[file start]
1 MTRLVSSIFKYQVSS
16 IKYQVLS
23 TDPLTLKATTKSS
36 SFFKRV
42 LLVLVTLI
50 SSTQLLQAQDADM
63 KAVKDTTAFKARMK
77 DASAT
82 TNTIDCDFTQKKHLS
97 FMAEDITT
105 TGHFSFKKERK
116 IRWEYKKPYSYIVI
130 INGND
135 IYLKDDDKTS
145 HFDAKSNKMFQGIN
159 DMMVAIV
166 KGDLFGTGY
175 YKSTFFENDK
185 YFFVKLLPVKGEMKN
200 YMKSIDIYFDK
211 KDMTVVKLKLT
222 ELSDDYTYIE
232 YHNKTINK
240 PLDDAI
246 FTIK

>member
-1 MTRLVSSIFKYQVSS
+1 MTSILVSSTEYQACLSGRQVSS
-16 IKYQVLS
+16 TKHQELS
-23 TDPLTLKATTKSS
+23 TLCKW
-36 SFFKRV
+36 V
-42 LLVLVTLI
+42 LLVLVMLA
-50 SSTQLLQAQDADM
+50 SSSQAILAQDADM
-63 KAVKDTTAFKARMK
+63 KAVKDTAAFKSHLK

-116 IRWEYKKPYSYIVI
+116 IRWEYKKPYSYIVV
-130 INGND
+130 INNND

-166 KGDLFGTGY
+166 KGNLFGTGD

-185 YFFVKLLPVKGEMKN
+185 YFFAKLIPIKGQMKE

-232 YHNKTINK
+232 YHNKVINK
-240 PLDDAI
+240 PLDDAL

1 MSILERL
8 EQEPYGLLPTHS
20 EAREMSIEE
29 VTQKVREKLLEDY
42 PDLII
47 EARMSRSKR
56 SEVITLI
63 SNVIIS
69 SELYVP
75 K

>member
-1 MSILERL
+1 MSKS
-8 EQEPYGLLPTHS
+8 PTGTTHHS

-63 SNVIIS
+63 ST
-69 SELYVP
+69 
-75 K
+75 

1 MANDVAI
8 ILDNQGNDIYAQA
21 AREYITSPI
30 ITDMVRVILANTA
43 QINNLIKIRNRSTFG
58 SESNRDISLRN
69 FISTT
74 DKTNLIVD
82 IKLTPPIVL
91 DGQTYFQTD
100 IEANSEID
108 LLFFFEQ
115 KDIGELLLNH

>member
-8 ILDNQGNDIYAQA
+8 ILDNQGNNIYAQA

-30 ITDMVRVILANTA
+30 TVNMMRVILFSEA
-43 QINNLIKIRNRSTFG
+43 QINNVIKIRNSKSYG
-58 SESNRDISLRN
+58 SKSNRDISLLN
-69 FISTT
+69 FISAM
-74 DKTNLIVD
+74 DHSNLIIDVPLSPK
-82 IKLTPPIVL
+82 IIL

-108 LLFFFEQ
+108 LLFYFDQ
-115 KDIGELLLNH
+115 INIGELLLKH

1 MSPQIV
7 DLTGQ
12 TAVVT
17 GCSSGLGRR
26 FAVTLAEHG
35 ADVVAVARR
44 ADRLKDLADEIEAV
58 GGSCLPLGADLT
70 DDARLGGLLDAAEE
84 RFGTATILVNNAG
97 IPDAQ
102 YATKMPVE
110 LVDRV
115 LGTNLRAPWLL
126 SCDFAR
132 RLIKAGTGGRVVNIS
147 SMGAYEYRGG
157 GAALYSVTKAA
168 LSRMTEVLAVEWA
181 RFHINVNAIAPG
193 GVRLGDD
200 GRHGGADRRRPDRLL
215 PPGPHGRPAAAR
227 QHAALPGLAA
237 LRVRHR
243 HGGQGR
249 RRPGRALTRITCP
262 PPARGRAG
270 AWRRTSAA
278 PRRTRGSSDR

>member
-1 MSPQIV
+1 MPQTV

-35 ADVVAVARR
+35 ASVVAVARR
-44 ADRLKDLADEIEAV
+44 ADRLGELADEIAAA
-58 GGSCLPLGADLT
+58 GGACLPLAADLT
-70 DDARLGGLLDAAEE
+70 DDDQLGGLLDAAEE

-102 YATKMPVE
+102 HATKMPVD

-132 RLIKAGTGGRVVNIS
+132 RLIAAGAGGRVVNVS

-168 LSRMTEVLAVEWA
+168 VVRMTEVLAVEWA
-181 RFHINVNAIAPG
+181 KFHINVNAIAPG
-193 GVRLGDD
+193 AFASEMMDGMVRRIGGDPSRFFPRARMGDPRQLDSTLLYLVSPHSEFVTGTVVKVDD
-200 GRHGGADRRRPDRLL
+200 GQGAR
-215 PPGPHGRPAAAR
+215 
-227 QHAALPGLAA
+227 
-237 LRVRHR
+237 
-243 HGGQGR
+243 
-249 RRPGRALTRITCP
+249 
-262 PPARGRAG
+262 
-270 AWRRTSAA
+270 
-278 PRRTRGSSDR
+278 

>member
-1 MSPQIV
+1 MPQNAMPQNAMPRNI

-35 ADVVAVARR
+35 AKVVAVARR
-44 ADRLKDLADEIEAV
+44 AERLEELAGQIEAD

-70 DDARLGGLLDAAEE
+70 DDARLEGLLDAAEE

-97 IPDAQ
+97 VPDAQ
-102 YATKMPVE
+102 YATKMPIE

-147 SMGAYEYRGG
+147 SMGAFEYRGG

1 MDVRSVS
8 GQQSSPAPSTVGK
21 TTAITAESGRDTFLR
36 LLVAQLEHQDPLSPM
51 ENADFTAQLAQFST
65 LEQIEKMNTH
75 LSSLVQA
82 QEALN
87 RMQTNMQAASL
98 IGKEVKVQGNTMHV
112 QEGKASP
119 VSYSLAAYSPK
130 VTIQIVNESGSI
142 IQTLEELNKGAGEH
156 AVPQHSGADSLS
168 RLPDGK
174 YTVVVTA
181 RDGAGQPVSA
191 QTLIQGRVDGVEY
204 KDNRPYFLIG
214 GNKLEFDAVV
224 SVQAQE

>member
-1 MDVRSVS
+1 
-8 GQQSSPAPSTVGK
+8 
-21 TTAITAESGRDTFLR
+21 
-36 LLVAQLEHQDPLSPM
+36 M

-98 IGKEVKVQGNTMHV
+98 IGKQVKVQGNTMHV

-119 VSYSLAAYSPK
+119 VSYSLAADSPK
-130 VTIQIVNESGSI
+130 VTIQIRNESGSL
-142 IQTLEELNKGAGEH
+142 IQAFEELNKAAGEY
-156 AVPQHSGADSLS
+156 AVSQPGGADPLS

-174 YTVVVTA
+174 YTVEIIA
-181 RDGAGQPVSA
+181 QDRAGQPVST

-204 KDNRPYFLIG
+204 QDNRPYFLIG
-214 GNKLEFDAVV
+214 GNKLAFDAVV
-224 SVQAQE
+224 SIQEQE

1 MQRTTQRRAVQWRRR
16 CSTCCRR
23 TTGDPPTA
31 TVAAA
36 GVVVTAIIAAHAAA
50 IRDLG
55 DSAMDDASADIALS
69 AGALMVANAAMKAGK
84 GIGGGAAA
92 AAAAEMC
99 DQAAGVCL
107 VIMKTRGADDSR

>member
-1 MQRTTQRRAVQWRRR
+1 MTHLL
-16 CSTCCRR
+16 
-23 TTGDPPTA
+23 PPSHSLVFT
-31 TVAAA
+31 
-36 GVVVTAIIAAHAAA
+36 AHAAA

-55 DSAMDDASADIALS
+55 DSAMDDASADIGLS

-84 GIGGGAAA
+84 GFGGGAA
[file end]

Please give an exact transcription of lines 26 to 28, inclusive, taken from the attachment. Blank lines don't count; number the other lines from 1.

>member
-1 MTRLVSSIFKYQVSS
+1 MTSILVSSTEYQACLSGRQVSS